|Publication number||US6818692 B2|
|Application number||US 10/234,439|
|Publication date||Nov 16, 2004|
|Filing date||Sep 4, 2002|
|Priority date||Sep 4, 2001|
|Also published as||CA2459350A1, US20030119964, WO2003020811A1|
|Publication number||10234439, 234439, US 6818692 B2, US 6818692B2, US-B2-6818692, US6818692 B2, US6818692B2|
|Inventors||John W. Bulluck, Holly McKee|
|Original Assignee||W. W. Henry Company|
|Export Citation||BiBTeX, EndNote, RefMan|
|Patent Citations (45), Classifications (16), Legal Events (4)|
|External Links: USPTO, USPTO Assignment, Espacenet|
This application claims priority to U.S. provisional patent application Ser. No. 60/317,085, filed Sep. 4, 2001, incorporated herein by reference.
Subject to right of the assignee afforded under a Small Business Innovation Research (SBIR) program, the U.S. government has paid-up license in this invention and the right in limited circumstances to require the patent owner to license others on reasonable terms as provided for the terms of contract number N00421-00-C-0193, which was supported by the Naval Air War Center.
This invention pertains to rubber cement formulations. More particularly, this invention pertains to adhesives containing a rubber elastomer, a tackifier, and an organic solvent that is not a hazardous air pollutant (HAP).
The current, commercial adhesive products contain large amounts of hazardous air pollutants (HAP's) solvents, including methyl ethyl ketone (MEK), toluene, xylene, tetrachloroethylene, perchloroethylene (PERC) and methyl isobutyl ketone (MIBK). Hazardous air pollutants are those substances that may cause immediate or long-term adverse effects on human health such as cancer and are listed on the United States Environmental Protection Agency's list of HAPs. The adhesive industry has been desirous of fast drying new non-HAP containing rubber cement formulations with excellent adhesion to cellular insulation both nitrile and polyethylene.
Thus, there is a need for a new adhesive that meets these demands.
Our invention is a non-HAP containing rubber cement that affords excellent adhesion, safety, application speed, and ultimately good overall performance and cost reduction. This invention relates to low viscosity HAP-free contact adhesive compositions that have good adhesion to a variety of substrates. More particularly this invention relates to the use, for example, of polychloroprene elastomers, nitrile elastomers, and styrene-butadiene elastomers in combination with phenolic tackifiers in adhesive formulations to achieve HAP-free, high strength, commercial adhesive formulations. For instance, these rubber cements are used for the bonding of cellular insulation to itself, tile to concrete, metal to metal, canvas-to-canvas, and rubber-to-rubber, as well as combinations of these adherends. The rubber cements of this invention can achieve environmental compliance with the United States Clean Air Amendment, 1990, Sect. 112, HAPs and United States President Clinton's Executive Order 12856. The non-HAP containing rubber cements of this invention dry quickly yet provide equal or better adhesion than the historic HAP containing rubber cements when bonding cellular insulation, tile, canvas, aluminum, polychloroprene and polyvinyl chloride calendered fabrics.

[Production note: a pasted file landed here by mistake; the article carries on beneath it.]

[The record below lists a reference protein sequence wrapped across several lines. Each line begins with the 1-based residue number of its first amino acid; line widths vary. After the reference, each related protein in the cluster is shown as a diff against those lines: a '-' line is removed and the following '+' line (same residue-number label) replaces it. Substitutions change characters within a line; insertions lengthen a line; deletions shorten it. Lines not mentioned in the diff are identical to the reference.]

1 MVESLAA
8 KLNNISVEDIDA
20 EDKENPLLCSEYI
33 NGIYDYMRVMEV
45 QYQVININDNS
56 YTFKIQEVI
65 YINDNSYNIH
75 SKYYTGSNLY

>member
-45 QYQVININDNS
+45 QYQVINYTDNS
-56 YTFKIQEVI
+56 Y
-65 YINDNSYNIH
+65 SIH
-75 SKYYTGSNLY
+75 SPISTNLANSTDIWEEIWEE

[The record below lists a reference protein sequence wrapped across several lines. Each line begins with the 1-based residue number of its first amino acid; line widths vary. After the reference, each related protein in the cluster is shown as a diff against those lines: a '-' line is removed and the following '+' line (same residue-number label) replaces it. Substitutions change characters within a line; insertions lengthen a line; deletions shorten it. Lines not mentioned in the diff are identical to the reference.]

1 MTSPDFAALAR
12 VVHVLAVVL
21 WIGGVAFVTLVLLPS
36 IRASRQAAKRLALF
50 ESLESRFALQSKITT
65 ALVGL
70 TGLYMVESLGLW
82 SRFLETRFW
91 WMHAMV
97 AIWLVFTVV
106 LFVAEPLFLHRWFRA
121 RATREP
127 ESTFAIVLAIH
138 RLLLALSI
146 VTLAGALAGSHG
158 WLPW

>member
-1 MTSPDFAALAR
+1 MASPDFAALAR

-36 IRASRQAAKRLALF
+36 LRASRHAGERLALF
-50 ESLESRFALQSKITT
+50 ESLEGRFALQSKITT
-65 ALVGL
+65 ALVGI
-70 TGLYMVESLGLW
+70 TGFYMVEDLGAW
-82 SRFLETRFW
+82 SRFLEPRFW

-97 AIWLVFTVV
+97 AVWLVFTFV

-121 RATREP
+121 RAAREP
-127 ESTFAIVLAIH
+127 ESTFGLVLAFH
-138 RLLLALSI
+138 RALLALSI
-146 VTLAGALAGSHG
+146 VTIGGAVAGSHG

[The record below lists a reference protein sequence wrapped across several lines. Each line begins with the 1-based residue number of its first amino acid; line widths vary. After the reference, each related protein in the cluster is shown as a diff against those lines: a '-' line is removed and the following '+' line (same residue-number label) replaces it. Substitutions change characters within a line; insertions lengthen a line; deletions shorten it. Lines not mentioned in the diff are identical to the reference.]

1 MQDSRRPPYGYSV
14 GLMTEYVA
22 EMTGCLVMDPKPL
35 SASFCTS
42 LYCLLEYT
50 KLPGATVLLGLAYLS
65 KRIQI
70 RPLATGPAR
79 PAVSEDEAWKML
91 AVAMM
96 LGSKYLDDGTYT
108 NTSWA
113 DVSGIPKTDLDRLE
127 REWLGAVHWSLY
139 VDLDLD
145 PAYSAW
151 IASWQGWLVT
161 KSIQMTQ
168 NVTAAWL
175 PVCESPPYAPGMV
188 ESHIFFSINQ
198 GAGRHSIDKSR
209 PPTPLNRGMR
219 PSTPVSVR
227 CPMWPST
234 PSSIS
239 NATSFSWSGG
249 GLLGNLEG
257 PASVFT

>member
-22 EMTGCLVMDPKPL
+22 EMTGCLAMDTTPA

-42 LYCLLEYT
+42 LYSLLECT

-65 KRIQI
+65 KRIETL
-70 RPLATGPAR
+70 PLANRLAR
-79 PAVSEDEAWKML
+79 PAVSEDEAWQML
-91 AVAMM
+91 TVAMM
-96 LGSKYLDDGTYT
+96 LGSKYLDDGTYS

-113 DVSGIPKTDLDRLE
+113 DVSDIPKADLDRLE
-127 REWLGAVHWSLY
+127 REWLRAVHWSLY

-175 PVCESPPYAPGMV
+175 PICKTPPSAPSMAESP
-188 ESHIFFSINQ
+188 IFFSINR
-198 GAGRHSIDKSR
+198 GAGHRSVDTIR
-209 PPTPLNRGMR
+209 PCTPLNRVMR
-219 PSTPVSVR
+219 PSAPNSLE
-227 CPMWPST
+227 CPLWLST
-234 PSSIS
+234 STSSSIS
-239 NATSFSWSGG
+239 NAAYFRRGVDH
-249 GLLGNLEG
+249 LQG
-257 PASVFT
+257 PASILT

Rubber cements have used for bonding a wide variety of adherends since the 1960's. However, dangerous solvents such as methyl ethyl ketone, xylene, toluene, dichlorobenzene, have been historically used in these products. The new adhesive of this invention will provide strong durable bonds for the tile, cellular insulation, and other applications and provide greater personal safety for the employees. The new rubber cements of this invention provide faster and easier application, in addition to quick application time that will reduce maintenance costs. Costs associated with environmentally unacceptable adhesive ingredients can be eliminated. Also, if desired subsequent removal of the adhesive can be accomplished by an environmentally acceptable solvent, eliminating HAP solvent use at all levels.
In one respect, this invention is a rubber cement composition, comprising a non-HAP aprotic, non-aromatic solvent; a tackifier; and an elastomer. This composition may also include magnesium oxide and/or zinc oxide. It should be understood that this composition is formulated from these components, and components such as the magnesium oxide may react with water and/or the elastomer, for instance, thereby reducing the amount present. As such, it should be understood that the composition may alternatively be referred to as having been formulated from components which comprise a non-HAP aprotic, non-aromatic solvent, a tackifier, and an elastomer, optionally including a metal oxide such as magnesium oxide and zinc oxide, and optionally including a small amount of water if magnesium oxide were included.
In another respect, this invention is a process for manufacturing a rubber cement composition, comprising: dissolving a tackifier and an elastomer in an aprotic non-aromatic non-HAP organic solvent.
In another respect, this invention is a process for adhering a first substrate to a second substrate, comprising: applying a rubber cement composition to a surface of the first substrate, applying the rubber cement composition to a surface of the second substrate, and pressing together the surfaces having the rubber cement composition applied thereon of the first and second substrates to thereby adhere the first and second substrates to each other.